Taste it here: 6 Ballygunge Place and Oh Calcutta are great choices in Kolkata. Kewpie’s is a family-run restaurant with an old-fashioned setting.

regional cuisines in India

Chettinad Cuisine

The Chettiars of the South Indian state of Tamil Nadu participated in spice trade with the Gulf countries, Burma (Myanmar), Java (Indonesia), Ceylon (Sri Lanka), Mauritius, and Khmer (Cambodia). While this trading community lived by the sea initially, with time, they prospered and expanded into the dry and hot back country. Rare spices being an easy access, availability of seafood in plenty, and wild games like rabbit, quail, and turkey hunted in the arid hinterland, Chettinad cuisine left its mark in the culinary legacy of India. Foreign influences were inculcated in the way vegetables were salted and meats were sun-dried. Hand-pounding of masalas was a custom never to be compromised by homes in temple towns and agrarian villages. Delectable dishes like meen kuzhambu (fish curry), nandu masala (crab masala), kootu (lentil curry), Chettinad kozhi (chicken curry), idiyappam (stringhoppers), and karaikudieral masala (juicy prawns prepared with curry leaves) are a must-try. Interestingly, Chettinad cuisine is cooked in specific utensils—which are today considered as collectible vintage makes. If you find time to explore work in Tamil Nadu’s capital city on the Bay of Bengal, Chennai, then finding the gumption to stomach at least one glorious Chettinad meal is what’ll make you exploratory and epicurean. And this will stay as a food memory forever.

Taste it here: Maplai and the Anjappar franchise of restaurants in Chennai nail authentic Chettinad flavours in their extensive menus.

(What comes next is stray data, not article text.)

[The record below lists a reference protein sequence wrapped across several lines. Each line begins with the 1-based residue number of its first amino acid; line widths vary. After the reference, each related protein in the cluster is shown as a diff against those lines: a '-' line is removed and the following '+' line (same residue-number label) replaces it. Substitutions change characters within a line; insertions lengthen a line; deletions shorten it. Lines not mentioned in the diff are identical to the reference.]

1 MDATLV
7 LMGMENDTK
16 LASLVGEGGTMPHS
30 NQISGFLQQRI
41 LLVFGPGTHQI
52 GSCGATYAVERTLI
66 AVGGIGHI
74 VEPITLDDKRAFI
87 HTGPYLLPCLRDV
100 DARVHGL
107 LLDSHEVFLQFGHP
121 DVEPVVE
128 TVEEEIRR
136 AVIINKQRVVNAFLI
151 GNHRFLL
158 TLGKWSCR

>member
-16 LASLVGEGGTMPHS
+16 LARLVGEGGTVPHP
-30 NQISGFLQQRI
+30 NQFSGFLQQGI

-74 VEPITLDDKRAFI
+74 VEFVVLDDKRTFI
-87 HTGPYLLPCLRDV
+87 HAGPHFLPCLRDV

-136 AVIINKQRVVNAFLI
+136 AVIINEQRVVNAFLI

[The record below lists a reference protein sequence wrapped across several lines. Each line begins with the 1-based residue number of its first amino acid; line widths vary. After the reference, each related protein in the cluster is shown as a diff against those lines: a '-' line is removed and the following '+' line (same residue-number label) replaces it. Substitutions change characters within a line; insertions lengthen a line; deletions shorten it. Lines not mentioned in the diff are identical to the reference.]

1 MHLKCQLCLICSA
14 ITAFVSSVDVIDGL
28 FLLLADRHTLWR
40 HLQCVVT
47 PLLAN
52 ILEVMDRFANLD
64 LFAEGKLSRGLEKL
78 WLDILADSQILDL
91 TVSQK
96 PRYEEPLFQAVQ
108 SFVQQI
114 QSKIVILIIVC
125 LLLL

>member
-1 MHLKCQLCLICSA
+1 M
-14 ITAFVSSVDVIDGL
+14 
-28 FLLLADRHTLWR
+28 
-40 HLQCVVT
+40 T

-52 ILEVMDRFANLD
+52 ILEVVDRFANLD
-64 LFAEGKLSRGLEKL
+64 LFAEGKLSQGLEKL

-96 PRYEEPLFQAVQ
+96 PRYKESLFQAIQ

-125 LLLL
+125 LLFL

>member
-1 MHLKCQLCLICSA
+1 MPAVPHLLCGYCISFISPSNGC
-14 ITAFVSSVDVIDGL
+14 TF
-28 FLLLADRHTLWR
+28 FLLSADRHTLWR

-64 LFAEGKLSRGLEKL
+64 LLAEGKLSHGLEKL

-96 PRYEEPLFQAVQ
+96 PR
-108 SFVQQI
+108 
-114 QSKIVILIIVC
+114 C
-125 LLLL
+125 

regional cuisines in India

Peshawari Cuisine

Peshawar (earlier Purushpur) literally translates to ‘the city of men’. A part of ancient India, the city now lies on the other side of the Indian border. Like New Delhi, this walled city too was ruled by invaders and foreigners and is predominantly inhabited by Punjabi denizens. Influences from Moghul kitchens, Sikh food habits, British rule, and age-old practices define Peshawari cuisine. The classiest aspect of this cuisine is that it requires a plethora of ingredients—the food is aromatic and has loads of body; milk and saffron are incorporated abundantly; grilling over coals gives it the characteristic earthy aroma. Banno kebab (chicken kebabs), chapli kebab (mince lamb cutlets), mutton dumpukht (slow cooked mutton), and anjeer halwa (fig pudding) are among the many Peshawari favourites. Each dish is unique because it is cooked with a special technique. For instance, the dumpukht method of cooking comes from the very word—‘dum’ as in breath, and ‘pukht’ as in cook—denoting that the meat is placed in a heavy based pot (preferably a clay pot), and is then cooked on slow flame over time. In the centre of an ocean, discovery is endless. There will always be a first sighting of kaleidoscopic coral colours and jewelled fish shapes. Indian cuisine is exactly like that. The discovery has no finish line with any end date. From one lane to another, there can be a hidden delicacy, from one city to another, a diverse flavour. The submission is to embrace and give yourself up to engulf these myriad gastronomical experiences, and find yourself only craving for more.

Taste it here: Bukhara at ITC Maurya in New Delhi is the tallest icon of Peshawari cuisine in India.

Related: Chef Sarah Todd Tells Us Why She Is Bowled Over By The Indian Cuisine